In assisting hunters, it is desirable that Spaniels work within gun range, are steady to shot, are able to mark the fall and retrieve shot game to hand with a soft mouth. A good nose is highly valued, as it is in most gun dog breeds. They are versatile hunters traditionally being used for upland game birds, but are equally adept at hunting rabbit and waterfowl. Whether hunting in open fields, woodlands, farm lands—in briars, along fencerows or marshlands, a spaniel can get the job done.[10]

On the basis of function and hunting style, the Fédération Cynologique Internationale (FCI) draws a distinction between continental and Anglo-American spaniels. FCI places continental dogs of the spaniel type in the pointing group (Group 7, sect. 1.2) because they function more like setters which "freeze" and point to game. Breeds in this group include the Blue Picardy Spaniel, the French Spaniel, the Brittany, the Pont-Audemer Spaniel, and the Small Münsterländer. FCI classifies most other dogs of the spaniel type as flushing or water dogs (Group 8, sections 2 and 3).[11]

IMAGES FEATURED BELOW  PRESENTED IN THE SAME ORDER AS THE CHART.

Type of Spaniel

    AKA

Country of Origin

Min. Height

Max. Height

Min. Weight

Max. Weight

Image

American Cocker Spaniel

Cocker Spaniel

United States

13 in (33 cm)

15 in (38 cm)

24 lb (11 kg)

29 lb (13 kg) [12]

 

American Water Spaniel

 

United States

15 in (38 cm)

18 in (46 cm)

25 lb (11 kg)

45 lb (20 kg) [13]

 

Blue Picardy Spaniel

Epagneul Bleu de Picardie

France

22 in (56 cm)

24 in (61 cm) [14]

43 lb (20 kg)

45 lb (20 kg) [15]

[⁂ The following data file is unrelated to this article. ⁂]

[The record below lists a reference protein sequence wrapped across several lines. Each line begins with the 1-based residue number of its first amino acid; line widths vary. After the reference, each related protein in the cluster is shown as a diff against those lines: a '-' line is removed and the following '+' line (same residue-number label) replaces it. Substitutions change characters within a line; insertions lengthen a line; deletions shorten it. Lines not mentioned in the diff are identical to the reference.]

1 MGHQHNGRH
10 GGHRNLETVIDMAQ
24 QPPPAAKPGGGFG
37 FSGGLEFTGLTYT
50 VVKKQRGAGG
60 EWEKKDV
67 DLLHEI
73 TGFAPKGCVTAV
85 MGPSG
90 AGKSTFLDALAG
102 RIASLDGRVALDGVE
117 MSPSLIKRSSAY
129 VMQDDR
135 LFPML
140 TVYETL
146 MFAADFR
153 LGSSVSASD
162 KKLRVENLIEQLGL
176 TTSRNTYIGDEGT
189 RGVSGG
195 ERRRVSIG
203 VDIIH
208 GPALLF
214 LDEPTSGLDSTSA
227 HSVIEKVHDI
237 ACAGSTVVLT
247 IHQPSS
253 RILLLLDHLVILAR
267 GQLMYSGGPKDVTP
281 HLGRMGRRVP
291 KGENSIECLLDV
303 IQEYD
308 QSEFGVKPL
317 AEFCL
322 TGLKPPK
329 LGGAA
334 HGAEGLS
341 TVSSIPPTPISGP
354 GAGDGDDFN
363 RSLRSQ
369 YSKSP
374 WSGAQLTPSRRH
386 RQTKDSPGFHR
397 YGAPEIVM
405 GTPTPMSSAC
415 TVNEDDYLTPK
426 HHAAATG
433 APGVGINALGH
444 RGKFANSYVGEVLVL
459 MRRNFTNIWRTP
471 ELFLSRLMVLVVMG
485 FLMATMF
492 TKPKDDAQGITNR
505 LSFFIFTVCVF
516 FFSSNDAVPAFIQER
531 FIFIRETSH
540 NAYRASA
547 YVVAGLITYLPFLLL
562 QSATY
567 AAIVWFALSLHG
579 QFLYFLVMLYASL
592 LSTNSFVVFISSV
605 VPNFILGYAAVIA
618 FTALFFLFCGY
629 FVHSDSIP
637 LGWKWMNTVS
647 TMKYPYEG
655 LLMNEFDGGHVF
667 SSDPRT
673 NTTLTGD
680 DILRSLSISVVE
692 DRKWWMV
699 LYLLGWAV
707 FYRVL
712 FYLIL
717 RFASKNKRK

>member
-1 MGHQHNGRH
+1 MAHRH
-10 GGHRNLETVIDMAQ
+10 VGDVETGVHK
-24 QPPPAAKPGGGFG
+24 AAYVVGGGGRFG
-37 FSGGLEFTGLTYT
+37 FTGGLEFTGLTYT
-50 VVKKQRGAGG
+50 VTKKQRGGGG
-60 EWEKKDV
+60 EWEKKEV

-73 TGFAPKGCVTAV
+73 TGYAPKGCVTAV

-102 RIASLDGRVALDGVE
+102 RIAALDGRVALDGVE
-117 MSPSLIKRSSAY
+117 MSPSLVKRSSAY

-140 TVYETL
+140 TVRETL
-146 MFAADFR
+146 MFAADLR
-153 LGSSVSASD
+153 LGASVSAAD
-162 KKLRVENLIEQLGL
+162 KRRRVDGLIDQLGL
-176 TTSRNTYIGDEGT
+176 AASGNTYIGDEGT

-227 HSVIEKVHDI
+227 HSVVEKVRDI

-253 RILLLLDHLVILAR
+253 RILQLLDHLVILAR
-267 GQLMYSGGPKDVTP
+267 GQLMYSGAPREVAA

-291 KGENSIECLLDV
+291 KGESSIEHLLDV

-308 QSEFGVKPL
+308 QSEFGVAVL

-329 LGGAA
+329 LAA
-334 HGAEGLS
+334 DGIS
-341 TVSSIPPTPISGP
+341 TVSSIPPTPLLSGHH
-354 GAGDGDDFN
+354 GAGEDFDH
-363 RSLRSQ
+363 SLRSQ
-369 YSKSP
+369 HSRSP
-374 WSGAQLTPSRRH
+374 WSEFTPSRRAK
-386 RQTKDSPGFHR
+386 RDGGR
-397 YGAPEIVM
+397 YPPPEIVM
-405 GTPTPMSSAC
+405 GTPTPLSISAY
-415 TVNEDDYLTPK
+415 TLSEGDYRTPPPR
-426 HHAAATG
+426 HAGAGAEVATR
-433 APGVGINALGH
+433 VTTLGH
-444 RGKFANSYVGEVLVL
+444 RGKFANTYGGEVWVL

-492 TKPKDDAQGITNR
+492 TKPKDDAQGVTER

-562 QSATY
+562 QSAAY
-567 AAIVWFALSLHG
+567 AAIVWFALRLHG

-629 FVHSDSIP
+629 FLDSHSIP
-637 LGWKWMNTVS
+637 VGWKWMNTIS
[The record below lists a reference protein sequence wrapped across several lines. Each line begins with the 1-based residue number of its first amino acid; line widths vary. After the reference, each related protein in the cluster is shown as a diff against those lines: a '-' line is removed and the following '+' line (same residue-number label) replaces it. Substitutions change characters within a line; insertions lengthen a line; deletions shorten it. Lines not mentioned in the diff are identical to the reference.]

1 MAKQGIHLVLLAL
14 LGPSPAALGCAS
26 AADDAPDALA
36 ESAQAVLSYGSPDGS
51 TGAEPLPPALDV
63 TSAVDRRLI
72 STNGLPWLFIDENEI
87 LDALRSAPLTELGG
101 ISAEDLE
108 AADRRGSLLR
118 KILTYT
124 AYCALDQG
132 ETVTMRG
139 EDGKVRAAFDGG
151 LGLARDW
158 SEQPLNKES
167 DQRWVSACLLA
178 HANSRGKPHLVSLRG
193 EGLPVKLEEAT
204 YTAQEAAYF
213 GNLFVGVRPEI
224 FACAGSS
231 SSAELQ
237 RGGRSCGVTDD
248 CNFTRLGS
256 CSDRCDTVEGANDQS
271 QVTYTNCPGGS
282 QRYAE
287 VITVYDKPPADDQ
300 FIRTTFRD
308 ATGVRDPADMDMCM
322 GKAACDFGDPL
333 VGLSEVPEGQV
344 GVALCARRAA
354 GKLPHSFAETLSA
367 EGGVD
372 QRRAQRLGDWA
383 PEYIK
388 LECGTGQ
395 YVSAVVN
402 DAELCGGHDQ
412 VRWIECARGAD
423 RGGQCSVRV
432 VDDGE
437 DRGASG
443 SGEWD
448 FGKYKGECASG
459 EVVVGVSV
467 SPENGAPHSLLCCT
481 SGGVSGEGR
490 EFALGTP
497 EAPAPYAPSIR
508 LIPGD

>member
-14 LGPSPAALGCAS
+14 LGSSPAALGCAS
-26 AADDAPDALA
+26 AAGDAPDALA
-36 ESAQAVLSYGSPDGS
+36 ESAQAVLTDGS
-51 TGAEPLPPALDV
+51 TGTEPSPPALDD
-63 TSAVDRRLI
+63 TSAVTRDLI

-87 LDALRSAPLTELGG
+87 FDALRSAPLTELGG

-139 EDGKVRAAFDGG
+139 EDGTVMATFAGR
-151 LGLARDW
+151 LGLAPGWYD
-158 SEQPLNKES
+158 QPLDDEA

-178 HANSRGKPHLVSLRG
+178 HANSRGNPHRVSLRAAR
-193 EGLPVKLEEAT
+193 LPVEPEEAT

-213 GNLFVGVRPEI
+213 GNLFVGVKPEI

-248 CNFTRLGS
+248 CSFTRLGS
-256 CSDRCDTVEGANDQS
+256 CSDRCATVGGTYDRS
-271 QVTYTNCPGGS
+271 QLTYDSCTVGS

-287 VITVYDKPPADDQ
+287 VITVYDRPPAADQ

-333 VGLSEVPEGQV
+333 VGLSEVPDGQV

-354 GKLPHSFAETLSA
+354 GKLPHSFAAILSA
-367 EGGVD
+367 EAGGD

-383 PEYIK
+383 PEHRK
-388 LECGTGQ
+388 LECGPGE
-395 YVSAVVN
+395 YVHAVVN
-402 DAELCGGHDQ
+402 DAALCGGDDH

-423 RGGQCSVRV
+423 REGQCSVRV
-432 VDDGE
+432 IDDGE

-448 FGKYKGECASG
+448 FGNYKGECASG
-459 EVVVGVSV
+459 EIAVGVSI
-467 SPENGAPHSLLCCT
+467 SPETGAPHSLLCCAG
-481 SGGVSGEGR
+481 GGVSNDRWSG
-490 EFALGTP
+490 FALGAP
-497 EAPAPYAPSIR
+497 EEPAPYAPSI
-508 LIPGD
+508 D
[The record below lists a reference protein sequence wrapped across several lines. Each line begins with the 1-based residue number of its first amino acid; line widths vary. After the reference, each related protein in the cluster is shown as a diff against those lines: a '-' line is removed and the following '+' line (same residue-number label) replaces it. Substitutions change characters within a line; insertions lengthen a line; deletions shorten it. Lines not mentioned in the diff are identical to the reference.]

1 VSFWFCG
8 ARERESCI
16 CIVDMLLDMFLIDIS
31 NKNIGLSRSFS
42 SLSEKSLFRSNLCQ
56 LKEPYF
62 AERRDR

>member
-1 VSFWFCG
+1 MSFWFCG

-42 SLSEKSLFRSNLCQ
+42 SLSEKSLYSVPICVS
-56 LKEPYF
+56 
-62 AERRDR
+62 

Boykin Spaniel

 

United States

15 in (38 cm)

18 in (46 cm)

25 lb (11 kg)

45 lb (20 kg) [16]

 

Cavalier King Charles Spaniel

 

England

12 in (30 cm)

13 in (33 cm)

13 lb (5.9 kg)

18 lb (8.2 kg) [17]

 

Clumber Spaniel

 

England

17 in (43 cm)

20 in (51 cm)

55 lb (25 kg)

85 lb (39 kg)} [18]

 

Drentse Patrijshond

Dutch Partridge Dog

Netherlands

21.5 in (55 cm)

25.5 in (65 cm)

55 lb (25 kg)

77 lb (35 kg) [19]

 

English Cocker Spaniel

Cocker Spaniel
(In the
United Kingdom )

England

15 in (38 cm)

17 in (43 cm)

26 lb (12 kg)

34 lb (15 kg) [20]

 

English Springer Spaniel (3 TYPES)

 

England

19 in (48 cm)

20 in (51 cm)

40 lb (18 kg)

50 lb (23 kg) [21]

 

Field Spaniel

 

England

17 in (43 cm)

18 in (46 cm)

35 lb (16 kg)

50 lb (23 kg) [22]

 

French Spaniel

 

France

21 in (53 cm)

24 in (61 cm)

50 lb (23 kg)

70 lb (32 kg) [23]

 

German Spaniel

 

Germany

16 in (41 cm)

20 in (51 cm)

44 lb (20 kg)

66 lb (30 kg) [24]

 

Irish Water Spaniel

 

Ireland

21 in (53 cm)

24 in (61 cm)

45 lb (20 kg)

65 lb (29 kg) [25]

 

King Charles Spaniel

 

England

09 in (23 cm)

10 in (25 cm)

06 lb (2.7 kg)

12 lb (5.4 kg) [26]

 

Kooikerhondje

 

Netherlands

14 in (36 cm)

16 in (41 cm)

20 lb (9.1 kg)

24 lb (11 kg) [27]

 

Large Münsterländer

 

Germany

23 in (58 cm)

25 in (64 cm)

55 lb (25 kg)

70 lb (32 kg) [28]

 

Papillon

 

France

08 in (20 cm)

11 in (28 cm) [29]

05 lb (2.3 kg)

10 lb (4.5 kg) [30]

 

Phalène

 

Belgium

08 in (20 cm)

11 in (28 cm)

05 lb (2.3 kg)

10 lb (4.5 kg) [31]

 

Picardy Spaniel

 

France

22 in (56 cm)

23.5 in (60 cm)

44 lb (20 kg)

55 lb (25 kg) [32]

 

Pont-Audemer Spaniel

 

France

20 in (51 cm)

23 in (58 cm) [33]

40 lb (18 kg)

53 lb (24 kg) [34]

 

Russian Spaniel

Russian hunting spaniel

Russia

15 in (38 cm)

17 in (43 cm)

28 lb (13 kg)

40 lb (18 kg) [35]